What are kidney stones?
Kidney stones are varied in shape and size and form when certain chemicals in the urine crystalise and stick together. Some can grow to the size of a golf ball and others remain absolutely minute and pass through the urinary tract quite easily.
If the stones get too large to pass through they block the opening to the urinary tract or else they try to pass through and cause intense irritation in the lining of the tract.
Some people never even know that they have kidney stones, when the stones are very small, but usually there are some very obvious symptoms.
Who is likely to get kidney stones?
Anyone can get kidney stones, but some people are more likely to develop them than others. Typically, a person with a kidney stone is a man 20 to 60 years old. Although 4 out of 5 sufferers are men, women can also develop the condition.
Often, there is a family history of the condition. Chronic dehydration (lack of body water) can lead to kidney stones. Very hot weather, heavy sweating, or too little fluid intake contributes to the formation of stones. For example, people who work outdoors in hot weather and who do not drink sufficient fluids are in a higher risk category.
There is evidence to suggest that a diet very high in animal proteins and fat can contribute to the formation of stones and kidney problems in general, which is why the Atkins diet is not healthy, in my opinion, for long periods of time, if done at all.
People who lead particularly sedentary lifestyles may be more prone to getting stones than someone more active.
Are there different types of kidney stones?
There are two main types of stone, Oxalate and Uric Acid. Calcium oxalate and phosphate stones are made up of a hard crystal compound. These stones have become more common in recent years with about 70% to 80% of all kidney stones currently made up of calcium oxalate and phosphate. The problem is too much calcium in the urine. This can be caused by diet, a metabolic disorder that causes build up, or taking certain drugs such as diuretics, antacids and steroids.
There is also a substance called Purine that is in meat, fish and poultry – I have mentioned Purine before in reference to arthritis. But it really should only be a concern if you are eating very large amounts of food containing it.
Uric Acid stones are rarer and are caused when the body breaks down certain foods – especially in a diet very high in animal protein – and produces too much uric acid. Gout sufferers – again covered in relation to arthritis – are more prone to getting this type of stone. These are also a common problem with animals; particular dogs that have a high protein diet and are prone to kidney disease and stones.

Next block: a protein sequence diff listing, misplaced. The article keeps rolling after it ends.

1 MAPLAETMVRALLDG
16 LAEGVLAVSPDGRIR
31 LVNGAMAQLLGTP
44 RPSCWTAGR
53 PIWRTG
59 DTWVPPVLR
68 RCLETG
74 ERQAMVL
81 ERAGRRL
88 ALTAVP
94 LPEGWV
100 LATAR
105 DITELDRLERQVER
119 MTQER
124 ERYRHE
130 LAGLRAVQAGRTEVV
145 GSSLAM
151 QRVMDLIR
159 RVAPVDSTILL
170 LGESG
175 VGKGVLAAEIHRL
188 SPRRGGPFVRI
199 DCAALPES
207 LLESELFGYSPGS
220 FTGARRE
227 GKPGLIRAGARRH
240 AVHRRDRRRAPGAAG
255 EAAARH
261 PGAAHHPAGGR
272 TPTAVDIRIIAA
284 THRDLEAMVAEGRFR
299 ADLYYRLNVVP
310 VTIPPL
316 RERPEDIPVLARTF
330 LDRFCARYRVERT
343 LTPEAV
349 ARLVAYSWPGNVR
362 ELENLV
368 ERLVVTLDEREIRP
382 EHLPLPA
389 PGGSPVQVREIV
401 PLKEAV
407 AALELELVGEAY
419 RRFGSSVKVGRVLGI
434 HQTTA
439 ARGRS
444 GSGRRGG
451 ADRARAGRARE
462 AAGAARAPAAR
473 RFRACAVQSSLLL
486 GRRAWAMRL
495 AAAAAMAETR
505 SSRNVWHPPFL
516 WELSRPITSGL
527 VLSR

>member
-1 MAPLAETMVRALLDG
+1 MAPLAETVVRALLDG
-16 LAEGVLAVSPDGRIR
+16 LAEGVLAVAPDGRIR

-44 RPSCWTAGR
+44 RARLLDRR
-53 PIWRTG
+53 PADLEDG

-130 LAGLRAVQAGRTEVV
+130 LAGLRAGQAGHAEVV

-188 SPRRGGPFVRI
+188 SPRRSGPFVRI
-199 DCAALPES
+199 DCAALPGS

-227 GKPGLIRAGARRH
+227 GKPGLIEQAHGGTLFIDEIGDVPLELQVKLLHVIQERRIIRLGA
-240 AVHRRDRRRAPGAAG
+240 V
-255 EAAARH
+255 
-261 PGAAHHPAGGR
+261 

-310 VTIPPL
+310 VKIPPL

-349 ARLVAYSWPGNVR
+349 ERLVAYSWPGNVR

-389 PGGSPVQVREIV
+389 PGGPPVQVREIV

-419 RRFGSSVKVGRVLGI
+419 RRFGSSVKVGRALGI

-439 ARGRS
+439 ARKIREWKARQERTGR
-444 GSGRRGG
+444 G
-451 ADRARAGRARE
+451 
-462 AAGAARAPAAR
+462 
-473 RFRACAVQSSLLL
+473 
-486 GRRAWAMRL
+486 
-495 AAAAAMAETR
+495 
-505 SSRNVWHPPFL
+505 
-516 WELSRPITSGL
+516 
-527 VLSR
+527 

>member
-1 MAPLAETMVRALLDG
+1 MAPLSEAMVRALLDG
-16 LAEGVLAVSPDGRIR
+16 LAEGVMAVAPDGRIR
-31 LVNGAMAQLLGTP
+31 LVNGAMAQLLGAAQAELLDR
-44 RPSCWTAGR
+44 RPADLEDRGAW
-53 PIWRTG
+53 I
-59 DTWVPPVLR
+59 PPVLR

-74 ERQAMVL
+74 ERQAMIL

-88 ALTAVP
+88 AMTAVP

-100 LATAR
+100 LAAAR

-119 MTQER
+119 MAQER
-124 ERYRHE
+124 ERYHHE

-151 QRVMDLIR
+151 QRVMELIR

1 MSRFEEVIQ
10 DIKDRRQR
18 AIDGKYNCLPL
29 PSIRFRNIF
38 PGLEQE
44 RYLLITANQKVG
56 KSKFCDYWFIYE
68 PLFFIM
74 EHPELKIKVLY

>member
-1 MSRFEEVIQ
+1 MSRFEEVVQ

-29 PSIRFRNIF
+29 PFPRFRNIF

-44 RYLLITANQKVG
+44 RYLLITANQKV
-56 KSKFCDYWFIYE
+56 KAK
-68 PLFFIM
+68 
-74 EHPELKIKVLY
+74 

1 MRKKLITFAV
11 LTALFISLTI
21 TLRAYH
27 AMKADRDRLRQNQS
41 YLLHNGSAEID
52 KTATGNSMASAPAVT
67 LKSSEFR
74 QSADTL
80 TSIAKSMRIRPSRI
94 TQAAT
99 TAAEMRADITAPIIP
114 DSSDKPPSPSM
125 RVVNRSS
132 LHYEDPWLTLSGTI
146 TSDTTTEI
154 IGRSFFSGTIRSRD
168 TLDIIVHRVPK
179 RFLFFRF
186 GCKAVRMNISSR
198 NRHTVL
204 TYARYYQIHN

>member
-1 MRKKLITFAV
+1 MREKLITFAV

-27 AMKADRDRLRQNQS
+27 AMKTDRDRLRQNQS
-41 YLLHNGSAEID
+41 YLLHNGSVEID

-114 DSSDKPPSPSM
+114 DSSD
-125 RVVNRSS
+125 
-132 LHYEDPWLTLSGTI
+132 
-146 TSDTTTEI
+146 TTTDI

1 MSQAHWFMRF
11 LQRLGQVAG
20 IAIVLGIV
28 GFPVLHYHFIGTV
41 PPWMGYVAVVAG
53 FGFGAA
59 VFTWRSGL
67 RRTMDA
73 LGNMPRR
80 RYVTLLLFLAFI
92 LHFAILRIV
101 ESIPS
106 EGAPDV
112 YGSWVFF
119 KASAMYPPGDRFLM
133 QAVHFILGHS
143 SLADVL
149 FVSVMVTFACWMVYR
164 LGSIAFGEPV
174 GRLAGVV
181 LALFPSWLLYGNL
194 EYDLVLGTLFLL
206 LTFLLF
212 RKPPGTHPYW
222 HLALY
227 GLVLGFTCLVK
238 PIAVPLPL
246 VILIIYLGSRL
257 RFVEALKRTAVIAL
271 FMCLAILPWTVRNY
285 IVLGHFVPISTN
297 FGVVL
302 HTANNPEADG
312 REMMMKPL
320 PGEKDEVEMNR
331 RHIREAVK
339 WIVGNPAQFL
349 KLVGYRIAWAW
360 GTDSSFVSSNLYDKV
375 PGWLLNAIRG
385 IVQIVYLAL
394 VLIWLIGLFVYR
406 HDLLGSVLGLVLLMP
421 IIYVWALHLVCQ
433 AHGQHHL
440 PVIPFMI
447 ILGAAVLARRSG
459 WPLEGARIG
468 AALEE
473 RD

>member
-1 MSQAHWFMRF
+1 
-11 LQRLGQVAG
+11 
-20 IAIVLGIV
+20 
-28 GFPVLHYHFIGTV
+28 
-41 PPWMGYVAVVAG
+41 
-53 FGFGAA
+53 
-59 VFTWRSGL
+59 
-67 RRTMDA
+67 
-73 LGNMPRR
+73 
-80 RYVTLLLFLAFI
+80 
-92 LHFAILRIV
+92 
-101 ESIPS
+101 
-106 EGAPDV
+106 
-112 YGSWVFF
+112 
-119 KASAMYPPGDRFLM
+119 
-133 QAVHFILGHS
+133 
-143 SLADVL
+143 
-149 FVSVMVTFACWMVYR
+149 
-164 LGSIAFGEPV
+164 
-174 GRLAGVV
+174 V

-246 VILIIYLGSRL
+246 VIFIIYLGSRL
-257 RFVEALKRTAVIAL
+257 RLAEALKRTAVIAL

What would someone notice if they have this problem?
With the larger stones that are trying to force themselves through very narrow openings there is severe pain with nausea, and vomiting; burning and a frequent urge to urinate; fever, chills, and weakness; cloudy or very strong smelling urine; blood in the urine; and a blocked flow of urine. Serious infections can result from a blockage.
It is very important that if you start to suffer any of these problems even in a minor way such as a pain across your lower back then you must go and see your doctor immediately.
What sort of treatment will a doctor or hospital provide?
That will vary according to the severity of the problem but usually a patient will have an ultrasound to identify where the stones are and how large they are. Luckily, most are small enough to pass through the urinary tract on their own and so lots of water is drunk to flush out the system. Sometimes medication will be prescribed, especially if there is an infection, which is not uncommon. Obviously pain killers too. They commonly use shock waves (sound waves) to break up the larger stones these days. All of this in non-invasive, which is great as surgery can be avoided.
The most important thing you can do to prevent stones forming again is to change your lifestyle and of course take a very long, hard, look at your diet.
There is a special “Healthy Eating Plan for the Kidneys” which will show you how to help prevent both kidney stones and urinary tract infections and I will post that after the next blog.
For the previous Kidney blog and a directory by subject here is the link.